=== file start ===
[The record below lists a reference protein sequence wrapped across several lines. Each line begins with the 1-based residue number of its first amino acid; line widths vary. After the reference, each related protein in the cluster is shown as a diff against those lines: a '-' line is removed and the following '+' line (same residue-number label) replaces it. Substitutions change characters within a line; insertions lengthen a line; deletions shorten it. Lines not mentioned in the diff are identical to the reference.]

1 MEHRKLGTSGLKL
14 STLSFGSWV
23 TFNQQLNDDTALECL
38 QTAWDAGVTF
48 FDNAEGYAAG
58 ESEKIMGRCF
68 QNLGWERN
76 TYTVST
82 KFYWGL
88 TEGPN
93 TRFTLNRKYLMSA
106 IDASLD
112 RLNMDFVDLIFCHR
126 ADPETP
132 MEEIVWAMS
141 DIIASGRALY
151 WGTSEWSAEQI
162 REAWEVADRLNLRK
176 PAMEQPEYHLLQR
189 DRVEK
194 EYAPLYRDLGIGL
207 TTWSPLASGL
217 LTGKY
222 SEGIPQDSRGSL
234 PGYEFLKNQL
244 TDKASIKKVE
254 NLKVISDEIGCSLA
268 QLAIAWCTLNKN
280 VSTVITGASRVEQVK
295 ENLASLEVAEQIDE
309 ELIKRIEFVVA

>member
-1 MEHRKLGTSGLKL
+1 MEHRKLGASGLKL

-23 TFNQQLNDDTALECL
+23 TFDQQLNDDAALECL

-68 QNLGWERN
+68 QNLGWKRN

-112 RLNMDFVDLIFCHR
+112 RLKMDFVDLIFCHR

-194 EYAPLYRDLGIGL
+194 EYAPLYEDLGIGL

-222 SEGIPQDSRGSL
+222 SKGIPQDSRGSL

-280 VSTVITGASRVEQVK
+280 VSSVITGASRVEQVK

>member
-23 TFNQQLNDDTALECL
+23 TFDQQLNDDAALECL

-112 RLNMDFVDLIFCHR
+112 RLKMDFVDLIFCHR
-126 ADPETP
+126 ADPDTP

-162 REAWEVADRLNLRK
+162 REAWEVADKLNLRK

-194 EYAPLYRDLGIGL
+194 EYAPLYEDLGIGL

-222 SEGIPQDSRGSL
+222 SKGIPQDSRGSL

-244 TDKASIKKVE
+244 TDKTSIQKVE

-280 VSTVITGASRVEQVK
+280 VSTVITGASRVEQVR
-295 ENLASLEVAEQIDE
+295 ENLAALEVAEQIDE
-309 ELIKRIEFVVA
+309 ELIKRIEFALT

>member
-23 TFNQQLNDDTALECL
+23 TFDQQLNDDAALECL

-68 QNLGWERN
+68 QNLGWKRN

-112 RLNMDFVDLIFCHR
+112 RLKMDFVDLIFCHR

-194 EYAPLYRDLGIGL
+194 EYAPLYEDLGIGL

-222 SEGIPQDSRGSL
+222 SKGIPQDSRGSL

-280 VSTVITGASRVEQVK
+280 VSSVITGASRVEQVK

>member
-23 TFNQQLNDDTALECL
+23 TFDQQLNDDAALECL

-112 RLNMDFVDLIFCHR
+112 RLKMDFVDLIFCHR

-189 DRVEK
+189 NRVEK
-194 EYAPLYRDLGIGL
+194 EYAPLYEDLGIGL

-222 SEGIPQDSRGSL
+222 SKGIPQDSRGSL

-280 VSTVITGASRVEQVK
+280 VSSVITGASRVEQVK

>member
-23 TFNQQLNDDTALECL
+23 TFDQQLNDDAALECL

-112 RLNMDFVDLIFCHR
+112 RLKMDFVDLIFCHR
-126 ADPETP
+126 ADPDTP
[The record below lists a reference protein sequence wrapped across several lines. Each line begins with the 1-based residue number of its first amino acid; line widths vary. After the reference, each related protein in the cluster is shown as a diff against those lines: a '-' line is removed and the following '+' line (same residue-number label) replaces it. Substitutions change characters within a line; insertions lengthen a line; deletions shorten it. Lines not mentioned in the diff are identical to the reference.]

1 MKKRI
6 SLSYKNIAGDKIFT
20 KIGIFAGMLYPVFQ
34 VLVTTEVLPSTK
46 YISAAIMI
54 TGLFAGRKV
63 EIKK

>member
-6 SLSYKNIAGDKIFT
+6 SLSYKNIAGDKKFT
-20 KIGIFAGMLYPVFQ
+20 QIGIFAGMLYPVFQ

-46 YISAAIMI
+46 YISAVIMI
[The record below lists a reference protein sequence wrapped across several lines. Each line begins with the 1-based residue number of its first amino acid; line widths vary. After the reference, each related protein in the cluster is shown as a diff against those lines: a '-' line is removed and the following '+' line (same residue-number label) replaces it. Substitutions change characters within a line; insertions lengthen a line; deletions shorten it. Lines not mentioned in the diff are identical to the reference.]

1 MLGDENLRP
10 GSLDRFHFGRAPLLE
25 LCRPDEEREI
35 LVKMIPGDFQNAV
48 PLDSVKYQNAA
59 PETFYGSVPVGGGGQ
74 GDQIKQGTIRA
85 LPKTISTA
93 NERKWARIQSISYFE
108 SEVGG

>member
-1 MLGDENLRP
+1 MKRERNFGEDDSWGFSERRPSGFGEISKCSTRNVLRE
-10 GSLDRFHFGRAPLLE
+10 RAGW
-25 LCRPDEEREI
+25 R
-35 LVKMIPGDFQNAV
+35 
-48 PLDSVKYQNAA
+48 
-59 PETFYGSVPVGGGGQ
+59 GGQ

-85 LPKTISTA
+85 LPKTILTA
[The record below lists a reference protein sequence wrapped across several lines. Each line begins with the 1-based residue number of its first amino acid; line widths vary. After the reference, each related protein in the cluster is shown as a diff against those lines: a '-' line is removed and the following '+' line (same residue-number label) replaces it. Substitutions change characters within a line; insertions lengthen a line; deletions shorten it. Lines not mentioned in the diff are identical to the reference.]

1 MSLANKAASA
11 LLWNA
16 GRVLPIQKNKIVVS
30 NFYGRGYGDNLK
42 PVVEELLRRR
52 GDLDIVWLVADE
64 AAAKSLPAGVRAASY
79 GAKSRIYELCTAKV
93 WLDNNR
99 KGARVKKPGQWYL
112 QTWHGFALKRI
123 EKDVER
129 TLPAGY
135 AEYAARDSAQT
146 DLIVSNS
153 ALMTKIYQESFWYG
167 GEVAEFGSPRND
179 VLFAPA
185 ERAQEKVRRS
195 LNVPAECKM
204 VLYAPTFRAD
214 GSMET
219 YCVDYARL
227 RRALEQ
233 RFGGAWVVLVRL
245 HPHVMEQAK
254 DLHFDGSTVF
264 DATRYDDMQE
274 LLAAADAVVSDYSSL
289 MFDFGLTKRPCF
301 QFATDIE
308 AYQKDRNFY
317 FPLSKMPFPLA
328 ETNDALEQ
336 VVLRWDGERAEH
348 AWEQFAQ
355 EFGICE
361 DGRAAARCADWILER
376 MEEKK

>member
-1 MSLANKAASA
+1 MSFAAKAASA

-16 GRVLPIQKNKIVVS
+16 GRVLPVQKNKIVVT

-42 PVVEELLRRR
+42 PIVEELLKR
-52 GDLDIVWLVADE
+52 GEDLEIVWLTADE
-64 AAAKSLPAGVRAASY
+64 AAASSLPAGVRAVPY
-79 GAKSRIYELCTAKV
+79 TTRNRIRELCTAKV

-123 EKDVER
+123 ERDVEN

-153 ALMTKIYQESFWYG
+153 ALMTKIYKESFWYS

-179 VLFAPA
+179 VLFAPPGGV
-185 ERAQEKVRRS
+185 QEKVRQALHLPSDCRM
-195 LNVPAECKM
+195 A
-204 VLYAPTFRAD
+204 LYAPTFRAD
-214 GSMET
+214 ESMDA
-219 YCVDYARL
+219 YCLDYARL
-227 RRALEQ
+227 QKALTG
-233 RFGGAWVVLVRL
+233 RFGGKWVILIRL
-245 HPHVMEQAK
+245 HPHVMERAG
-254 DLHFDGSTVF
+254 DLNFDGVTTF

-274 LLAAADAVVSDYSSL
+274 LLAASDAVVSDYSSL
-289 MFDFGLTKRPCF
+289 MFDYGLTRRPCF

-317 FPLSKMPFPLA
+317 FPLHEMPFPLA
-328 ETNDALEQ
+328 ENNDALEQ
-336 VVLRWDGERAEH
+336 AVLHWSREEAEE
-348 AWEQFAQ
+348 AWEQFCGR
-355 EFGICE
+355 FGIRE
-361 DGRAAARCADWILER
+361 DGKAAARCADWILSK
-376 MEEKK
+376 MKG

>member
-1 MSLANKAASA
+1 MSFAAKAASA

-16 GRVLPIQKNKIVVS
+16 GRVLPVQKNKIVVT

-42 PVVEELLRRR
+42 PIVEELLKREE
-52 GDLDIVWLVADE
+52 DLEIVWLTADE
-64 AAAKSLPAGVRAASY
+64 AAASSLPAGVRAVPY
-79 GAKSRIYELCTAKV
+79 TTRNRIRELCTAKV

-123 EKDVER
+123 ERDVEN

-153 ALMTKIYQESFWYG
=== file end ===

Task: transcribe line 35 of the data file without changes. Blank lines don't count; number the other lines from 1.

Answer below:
+1 MEHRKLGASGLKL